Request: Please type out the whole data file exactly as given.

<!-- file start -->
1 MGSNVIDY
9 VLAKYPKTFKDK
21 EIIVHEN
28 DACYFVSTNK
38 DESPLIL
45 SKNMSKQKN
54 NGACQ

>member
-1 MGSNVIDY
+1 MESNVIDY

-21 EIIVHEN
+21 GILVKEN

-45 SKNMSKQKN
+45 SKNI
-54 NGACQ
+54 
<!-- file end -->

1 MGSNVIDY
9 VLAKYPKTFKDK
21 EIIVHEN
28 DACYFVSTNK
38 DESPLIL
45 SKNMSKQKN
54 NGACQ

>member
-1 MGSNVIDY
+1 MESNVIDY

-21 EIIVHEN
+21 GILVKEN

-45 SKNMSKQKN
+45 SKNI
-54 NGACQ
+54 